Based on all of the above, I have to believe that Elance.com is NOT a good thing for freelance writers. But that’s my opinion. What about you? What experiences have you had getting freelance/contract work through sites like Elance.com – or freelancer.com or other similar sites? Any sites you would recommend to other freelancers? Any you would avoid?

Mike O’Mary is founder of the Note Project, a campaign to make the world a million times better by encouraging 1 million people to share appreciation, and of Dream of Things, a book publisher and online book store.

5 thoughts on “$140,000 Per Year on Elance.com?”

  1. I call baloney. Anyone willing to work that many hours and capable of securing that many gigs would surely be ambitious enough to charge an even higher hourly than $70. Unless she’s simply a glutton for punishment, which I suppose is possible.

    I posted a profile on Elance many, many years ago. I put no effort into it and got nothing from it. So, in that respect, it worked precisely like you’d expect!

  2. You may be right, Jake…but you can buy a lot of baloney with $140K! It’s interesting though…whether this particular person is stretching the numbers or not, she clearly seems happy to be working via elance.com, and it sounds like she’s making enough to pay the bills. So it must work for some people in some situations. That’s why I’m curious to know what others have experienced.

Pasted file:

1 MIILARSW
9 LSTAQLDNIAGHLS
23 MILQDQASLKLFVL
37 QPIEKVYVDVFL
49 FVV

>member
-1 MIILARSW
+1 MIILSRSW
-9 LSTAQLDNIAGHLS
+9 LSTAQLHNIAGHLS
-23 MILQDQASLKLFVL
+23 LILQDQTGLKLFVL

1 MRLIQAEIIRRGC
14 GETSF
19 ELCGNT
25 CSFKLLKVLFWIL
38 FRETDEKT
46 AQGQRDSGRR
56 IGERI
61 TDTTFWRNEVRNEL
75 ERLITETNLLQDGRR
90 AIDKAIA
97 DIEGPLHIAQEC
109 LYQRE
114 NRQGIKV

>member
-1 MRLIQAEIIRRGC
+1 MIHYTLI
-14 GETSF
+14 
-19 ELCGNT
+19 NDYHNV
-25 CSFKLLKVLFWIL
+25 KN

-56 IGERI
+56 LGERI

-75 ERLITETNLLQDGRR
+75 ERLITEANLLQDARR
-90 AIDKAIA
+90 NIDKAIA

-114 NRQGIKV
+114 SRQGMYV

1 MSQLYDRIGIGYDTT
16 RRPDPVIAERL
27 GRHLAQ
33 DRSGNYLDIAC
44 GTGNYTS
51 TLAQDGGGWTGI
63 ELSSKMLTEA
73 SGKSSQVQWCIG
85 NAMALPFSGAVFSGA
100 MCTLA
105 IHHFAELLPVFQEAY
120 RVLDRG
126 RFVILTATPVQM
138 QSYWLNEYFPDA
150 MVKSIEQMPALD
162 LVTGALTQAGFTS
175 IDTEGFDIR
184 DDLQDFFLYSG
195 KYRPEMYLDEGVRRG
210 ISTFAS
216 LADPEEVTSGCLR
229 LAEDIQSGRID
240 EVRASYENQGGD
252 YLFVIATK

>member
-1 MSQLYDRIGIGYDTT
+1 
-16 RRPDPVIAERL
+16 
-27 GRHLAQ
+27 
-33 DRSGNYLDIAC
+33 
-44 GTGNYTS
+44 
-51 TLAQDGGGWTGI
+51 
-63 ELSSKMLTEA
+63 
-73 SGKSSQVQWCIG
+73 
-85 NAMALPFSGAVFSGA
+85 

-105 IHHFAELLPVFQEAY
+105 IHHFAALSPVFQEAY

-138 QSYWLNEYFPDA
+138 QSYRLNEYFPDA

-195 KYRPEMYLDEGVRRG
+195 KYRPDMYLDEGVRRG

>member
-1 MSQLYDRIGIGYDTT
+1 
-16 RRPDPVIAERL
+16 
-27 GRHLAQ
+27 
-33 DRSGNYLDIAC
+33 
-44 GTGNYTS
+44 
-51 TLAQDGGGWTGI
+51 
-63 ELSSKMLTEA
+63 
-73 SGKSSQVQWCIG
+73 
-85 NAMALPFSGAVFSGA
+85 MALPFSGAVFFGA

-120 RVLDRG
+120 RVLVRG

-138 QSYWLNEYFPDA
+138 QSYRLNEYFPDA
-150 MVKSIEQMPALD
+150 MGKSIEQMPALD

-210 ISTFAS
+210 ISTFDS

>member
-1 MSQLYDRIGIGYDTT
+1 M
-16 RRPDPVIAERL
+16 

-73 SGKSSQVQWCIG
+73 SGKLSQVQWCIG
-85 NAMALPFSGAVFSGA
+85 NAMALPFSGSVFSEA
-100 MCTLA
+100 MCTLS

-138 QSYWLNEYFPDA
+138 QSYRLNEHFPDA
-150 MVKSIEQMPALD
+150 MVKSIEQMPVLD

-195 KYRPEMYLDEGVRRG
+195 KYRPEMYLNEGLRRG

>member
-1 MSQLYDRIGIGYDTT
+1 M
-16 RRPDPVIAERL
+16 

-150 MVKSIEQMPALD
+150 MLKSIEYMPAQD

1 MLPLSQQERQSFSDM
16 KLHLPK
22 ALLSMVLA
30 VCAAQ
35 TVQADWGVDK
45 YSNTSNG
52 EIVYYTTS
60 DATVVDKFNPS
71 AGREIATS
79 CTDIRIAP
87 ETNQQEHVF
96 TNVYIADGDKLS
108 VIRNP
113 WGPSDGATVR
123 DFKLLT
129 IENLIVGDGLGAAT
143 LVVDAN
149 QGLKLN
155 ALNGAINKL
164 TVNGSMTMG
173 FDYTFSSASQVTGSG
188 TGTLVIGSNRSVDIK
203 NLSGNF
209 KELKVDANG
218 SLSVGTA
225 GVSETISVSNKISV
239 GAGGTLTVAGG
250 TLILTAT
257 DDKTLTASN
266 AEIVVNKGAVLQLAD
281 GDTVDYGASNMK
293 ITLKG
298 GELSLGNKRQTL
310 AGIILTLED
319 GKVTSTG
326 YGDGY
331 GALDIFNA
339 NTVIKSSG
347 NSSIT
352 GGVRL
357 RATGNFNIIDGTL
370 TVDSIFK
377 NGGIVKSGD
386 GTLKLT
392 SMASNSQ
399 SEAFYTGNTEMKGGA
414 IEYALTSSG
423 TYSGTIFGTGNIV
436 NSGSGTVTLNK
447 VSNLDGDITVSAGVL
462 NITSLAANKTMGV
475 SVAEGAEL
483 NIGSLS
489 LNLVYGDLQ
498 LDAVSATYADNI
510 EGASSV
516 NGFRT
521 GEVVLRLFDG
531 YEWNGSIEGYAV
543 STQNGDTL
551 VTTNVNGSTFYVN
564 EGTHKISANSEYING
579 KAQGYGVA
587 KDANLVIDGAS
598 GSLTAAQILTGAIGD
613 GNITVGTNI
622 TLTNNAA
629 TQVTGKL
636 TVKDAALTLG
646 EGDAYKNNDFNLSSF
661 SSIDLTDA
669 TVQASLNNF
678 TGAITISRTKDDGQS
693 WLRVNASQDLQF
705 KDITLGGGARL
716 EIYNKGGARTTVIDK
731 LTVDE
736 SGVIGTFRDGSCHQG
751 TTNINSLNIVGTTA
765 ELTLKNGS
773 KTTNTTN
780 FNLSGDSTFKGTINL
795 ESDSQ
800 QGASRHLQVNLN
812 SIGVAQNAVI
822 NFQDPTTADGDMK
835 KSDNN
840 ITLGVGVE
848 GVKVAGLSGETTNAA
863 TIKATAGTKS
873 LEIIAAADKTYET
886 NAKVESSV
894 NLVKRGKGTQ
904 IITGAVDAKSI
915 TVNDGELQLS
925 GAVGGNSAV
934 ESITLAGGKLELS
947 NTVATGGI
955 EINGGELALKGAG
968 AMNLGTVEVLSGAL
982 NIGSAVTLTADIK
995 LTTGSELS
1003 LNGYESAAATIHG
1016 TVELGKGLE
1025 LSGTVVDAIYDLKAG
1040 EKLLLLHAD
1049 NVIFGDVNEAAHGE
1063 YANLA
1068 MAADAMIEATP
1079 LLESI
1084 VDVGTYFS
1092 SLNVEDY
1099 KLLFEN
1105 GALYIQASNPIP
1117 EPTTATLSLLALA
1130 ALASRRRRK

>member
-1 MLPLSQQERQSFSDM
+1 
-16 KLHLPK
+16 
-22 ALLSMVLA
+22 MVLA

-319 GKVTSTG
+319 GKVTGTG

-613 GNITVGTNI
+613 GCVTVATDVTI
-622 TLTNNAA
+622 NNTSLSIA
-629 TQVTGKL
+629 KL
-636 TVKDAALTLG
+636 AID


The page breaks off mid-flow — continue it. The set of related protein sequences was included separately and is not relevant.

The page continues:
3. I meant to add that the sites Joe mentioned in his Aug 9 post on “Freelance Job Sharing” are probably better resources for freelancers.

  4. I’m with Jake on this one; sounds suspicious. I went there and created an account years ago to test it out, and my offers were way off when compared to people out of the country. It’s hard to prove you’re good when you can’t compete on price. Based on a different figure, even if she worked 10 hour days 7 days a week, that would come out to around $53 an hour. Based on what you saw on Elance, do you think that’s possible?

    I just haven’t any freelance sites that will get it done frankly. The best I found was to go to a few forums, prove to some people who might hire you that you can get it done, then you can raise your price after the fact. I let people know it’s coming though, so they’re not caught off guard and to protect my reputation on the back end.

  5. Elance is heavily on the side of the Client, and sometimes they go so far as to abuse the freelancer. For example, consider Workview, a program implemented by Elance to allow a client to take snapshots of the Freelancer’s screen. How weird is that? I call it an electronic sweatshop. Also consider chargebacks. Some clients try to steal as much as they can, from everyone they work with. I had top reviews after working on Elance for several years and then 6 months after I did a job for a client, she did a chargeback on her credit card and Elance passed it on to me, even tho i provided the services with no complaints from the client.

    Then later on, I got into a dispute with a client and I tried to use the dispute services. It was over $200 and I discovered that it costs money to use those services, so much that it was not possible to continue and I lost the money. Everything goes back to the client because elance set it up that way. The client brings the money, so they get preferential treatment. The Freelancer gets treated poorly in every situation.